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Vegetarian Kimchi Jjigae – Kimchi Stew

Vegetarian Kimchi JjigaeMarked by a deep, red broth, our vegetarian kimchi jjigae is spicy and full of flavor! Thick cuts of firm tofu absorb the gochujang, gochugaru, and umami-rich broth.

WHAT IS KIMCHI JJIGAE?

Kimchi jjigae is a classic Korean stew. Widely considered the ultimate comfort food, this dish is a staple found on dinner tables in Korean homes.

WHAT YOU NEED TO MAKE THIS RECIPE

For the Broth:

  • Fysh Sauce: Fysh sauce provides umami in place of traditional anchovy stock. I use a vegan fysh sauce made with seaweed, but you can also use marmite.
  • Better Than Bouillon: I use Mushroom Better Than Bouillon and water to flavor the stock. You can also use the roasted Vegetable version.
  • Soy Sauce: Soy sauce adds depth to the broth.
  • Gochujang: Korean pepper paste called gochujang is frequently used in Korean cuisine to add sweet heat to a recipe; this paste is made with red pepper flakes, sticky rice, fermented soybean paste, and salt.
  • Shiitake Mushrooms: Use fresh or dried shiitake mushrooms, whichever you prefer. I prefer to use dried mushrooms because they add nuttiness to the broth as they rehydrate.

For the Jjigae:

  • Onion: Use white or yellow onions.
  • Garlic: I suggest using three cloves, but don’t let my recipe tell you how much garlic to use – go for it.
  • Scallions: I use the white parts of the scallion to flavor the broth and the greens provide a nice peppery finish.
  • Sesame Oil: Sesame oil adds a silkiness to the broth.
  • Kimchi: Guess what? Kimchi isn’t just a side dish in banchan; it’s often the main ingredient for multiple recipes. When using kimchi to make stew, be sure it’s fermented and sour- the older, the better; this will increase the flavor of the jjigae. Also, be aware that some store-bought kimchi contains fish sauce, oysters, or shrimp, so be sure to inspect your kimchi before use.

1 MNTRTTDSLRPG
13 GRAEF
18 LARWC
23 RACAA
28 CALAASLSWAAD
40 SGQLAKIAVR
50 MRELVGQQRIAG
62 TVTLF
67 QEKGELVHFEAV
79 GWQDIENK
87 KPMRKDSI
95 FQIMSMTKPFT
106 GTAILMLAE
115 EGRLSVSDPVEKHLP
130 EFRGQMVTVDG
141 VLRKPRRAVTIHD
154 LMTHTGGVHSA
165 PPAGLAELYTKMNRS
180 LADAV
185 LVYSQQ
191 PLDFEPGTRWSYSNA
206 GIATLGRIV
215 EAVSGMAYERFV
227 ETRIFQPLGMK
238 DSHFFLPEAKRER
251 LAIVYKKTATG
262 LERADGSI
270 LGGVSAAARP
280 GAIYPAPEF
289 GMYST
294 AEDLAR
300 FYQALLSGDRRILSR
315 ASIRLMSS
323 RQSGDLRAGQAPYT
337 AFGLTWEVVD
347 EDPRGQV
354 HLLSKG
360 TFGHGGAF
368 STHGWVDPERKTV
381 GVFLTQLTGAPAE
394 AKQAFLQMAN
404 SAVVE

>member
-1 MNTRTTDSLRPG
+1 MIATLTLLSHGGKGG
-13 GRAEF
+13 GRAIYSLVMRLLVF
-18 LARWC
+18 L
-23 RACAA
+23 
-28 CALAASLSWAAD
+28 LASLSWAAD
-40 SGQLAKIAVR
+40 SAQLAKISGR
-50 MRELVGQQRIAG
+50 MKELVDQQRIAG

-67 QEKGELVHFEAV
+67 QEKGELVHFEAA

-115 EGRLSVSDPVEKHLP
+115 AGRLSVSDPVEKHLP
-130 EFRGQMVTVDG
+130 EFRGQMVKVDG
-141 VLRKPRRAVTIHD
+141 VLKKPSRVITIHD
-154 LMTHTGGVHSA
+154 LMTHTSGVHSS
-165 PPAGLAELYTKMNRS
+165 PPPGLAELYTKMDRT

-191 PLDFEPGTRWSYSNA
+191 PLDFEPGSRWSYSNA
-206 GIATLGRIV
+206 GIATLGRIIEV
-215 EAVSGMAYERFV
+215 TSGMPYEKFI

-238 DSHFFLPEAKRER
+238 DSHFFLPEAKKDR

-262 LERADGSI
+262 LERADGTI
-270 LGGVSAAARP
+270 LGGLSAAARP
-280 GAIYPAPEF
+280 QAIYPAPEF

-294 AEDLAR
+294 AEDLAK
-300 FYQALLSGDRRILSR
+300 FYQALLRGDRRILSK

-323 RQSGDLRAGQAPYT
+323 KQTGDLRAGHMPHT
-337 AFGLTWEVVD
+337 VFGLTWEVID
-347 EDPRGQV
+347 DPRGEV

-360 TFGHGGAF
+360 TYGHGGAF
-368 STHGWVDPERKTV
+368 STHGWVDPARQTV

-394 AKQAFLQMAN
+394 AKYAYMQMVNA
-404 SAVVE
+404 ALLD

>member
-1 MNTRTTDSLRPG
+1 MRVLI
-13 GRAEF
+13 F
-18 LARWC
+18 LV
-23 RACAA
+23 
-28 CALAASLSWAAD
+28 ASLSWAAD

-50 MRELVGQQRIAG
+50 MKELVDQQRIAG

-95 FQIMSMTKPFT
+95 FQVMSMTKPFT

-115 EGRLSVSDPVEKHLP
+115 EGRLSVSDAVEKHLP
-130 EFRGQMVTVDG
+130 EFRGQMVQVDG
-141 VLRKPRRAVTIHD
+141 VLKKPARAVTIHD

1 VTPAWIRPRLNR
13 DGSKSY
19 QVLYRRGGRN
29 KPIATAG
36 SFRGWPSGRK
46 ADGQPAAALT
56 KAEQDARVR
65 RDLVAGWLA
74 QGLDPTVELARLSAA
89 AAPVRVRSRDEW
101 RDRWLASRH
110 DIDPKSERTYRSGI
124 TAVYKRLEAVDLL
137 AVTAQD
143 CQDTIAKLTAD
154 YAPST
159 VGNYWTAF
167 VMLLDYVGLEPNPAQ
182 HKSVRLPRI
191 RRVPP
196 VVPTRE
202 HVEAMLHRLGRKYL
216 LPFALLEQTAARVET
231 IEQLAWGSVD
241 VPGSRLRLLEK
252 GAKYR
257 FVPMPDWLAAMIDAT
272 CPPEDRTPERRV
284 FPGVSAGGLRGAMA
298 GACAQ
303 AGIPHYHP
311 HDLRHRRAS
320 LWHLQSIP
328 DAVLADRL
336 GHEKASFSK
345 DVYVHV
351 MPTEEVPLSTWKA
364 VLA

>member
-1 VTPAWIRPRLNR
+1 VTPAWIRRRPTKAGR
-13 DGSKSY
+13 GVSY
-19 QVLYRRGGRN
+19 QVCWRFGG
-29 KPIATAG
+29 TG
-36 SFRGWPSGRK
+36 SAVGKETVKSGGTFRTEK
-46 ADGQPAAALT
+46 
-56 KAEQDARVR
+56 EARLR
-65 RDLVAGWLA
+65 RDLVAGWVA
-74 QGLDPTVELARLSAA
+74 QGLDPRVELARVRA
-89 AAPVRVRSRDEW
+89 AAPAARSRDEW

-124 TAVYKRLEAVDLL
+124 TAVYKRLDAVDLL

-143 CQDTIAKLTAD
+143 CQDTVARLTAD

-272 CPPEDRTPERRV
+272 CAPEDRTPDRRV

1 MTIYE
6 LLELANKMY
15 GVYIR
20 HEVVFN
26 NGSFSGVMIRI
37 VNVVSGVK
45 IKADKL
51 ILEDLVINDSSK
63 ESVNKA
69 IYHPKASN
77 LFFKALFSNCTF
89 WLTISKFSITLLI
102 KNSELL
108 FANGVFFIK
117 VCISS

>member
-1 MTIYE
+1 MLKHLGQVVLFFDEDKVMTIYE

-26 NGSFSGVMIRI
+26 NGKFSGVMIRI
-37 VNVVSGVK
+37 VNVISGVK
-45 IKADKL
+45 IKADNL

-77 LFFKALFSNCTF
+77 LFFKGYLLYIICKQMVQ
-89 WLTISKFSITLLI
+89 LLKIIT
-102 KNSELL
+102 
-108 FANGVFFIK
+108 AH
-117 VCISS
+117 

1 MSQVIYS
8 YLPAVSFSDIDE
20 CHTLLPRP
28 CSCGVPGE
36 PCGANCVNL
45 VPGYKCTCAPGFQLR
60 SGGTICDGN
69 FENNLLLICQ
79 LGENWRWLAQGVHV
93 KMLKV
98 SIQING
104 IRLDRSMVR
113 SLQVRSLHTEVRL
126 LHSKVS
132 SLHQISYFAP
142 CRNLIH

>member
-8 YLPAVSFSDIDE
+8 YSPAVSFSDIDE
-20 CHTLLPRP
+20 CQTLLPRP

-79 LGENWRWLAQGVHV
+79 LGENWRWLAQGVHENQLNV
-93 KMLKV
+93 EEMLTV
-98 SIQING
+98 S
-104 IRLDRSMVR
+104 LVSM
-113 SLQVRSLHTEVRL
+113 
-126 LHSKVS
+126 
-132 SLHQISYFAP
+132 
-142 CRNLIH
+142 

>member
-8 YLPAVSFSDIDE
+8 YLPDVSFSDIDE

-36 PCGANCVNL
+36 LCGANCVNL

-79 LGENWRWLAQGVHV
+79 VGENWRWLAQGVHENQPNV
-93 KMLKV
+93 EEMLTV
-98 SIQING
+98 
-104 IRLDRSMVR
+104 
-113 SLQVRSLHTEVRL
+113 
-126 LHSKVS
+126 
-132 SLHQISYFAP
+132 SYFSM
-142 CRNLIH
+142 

• Extra-Firm Tofu: In traditional Korean cuisine, soondubu or soft tofu is favored, especially in soups and stews. However, large, rectangular slices of extra firm tofu are standard for kimchi jjigae.
  • Gochugaru: Adding heat and a slightly smoky fragrance, dried and deseeded chili peppers are the main ingredients in another Korean staple called gochugaru, or Korean chili flakes. Check the container for spice level; they come in mild, medium, or hot.

VARIATIONS AND SUBSTITUTIONS

  • Use a combination of mushrooms. Enoki and oyster mushrooms would be a fantastic addition!
  • Include rice cakes.
  • Use vegetables, and add bok choy, carrots, edamame, napa cabbage, or bean sprouts.
  • Stir nutritional yeast into the broth for added flavor.
  • Ramyun or ramen is a tasty addition to the soup.

COOKING TIPS

  • If you prefer more kimchi flavor, consider adding 1-2 tablespoons of the kimchi brine to the broth.
  • I learned from Hyosun over at Korean Bapsang that when using kimchi, older is better. I find this to be especially true of jjigae. 
  • If you end up low on broth, you may have set the heat too high (tell me how I know that). While simmering, adjust the heat to maintain a gentle simmer and not a boil. To recover the broth, add more water. Simmer until the water has taken on the flavor of the other ingredients.

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WHAT TO DO WITH THE LEFTOVERS 

  • FRIDGE – Store leftovers in an airtight container; it will keep for 2-3 days.
  • FREEZER – Before freezing, remove the tofu. It doesn’t reheat well once frozen. Then, add the rest of the stew to a freezer-safe container or bag. Kimchi jjigae will freeze for up to 3 months. When you’re ready to eat, defrost in the fridge overnight.